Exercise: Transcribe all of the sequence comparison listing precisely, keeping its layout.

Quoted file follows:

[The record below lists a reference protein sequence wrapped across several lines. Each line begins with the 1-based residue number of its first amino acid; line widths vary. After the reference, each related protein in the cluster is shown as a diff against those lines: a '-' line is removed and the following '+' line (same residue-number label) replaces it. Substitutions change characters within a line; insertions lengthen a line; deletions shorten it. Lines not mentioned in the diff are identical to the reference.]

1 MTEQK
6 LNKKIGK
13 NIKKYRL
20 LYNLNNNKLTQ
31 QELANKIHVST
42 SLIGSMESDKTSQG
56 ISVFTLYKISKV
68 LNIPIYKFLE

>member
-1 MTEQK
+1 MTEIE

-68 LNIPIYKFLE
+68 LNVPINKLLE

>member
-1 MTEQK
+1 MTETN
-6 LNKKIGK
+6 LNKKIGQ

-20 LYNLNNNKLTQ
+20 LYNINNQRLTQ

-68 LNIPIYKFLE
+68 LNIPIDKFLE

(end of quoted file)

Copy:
[The record below lists a reference protein sequence wrapped across several lines. Each line begins with the 1-based residue number of its first amino acid; line widths vary. After the reference, each related protein in the cluster is shown as a diff against those lines: a '-' line is removed and the following '+' line (same residue-number label) replaces it. Substitutions change characters within a line; insertions lengthen a line; deletions shorten it. Lines not mentioned in the diff are identical to the reference.]

1 MTEQK
6 LNKKIGK
13 NIKKYRL
20 LYNLNNNKLTQ
31 QELANKIHVST
42 SLIGSMESDKTSQG
56 ISVFTLYKISKV
68 LNIPIYKFLE

>member
-1 MTEQK
+1 MTEIE

-68 LNIPIYKFLE
+68 LNVPINKLLE

>member
-1 MTEQK
+1 MTETN
-6 LNKKIGK
+6 LNKKIGQ

-20 LYNLNNNKLTQ
+20 LYNINNQRLTQ

-68 LNIPIYKFLE
+68 LNIPIDKFLE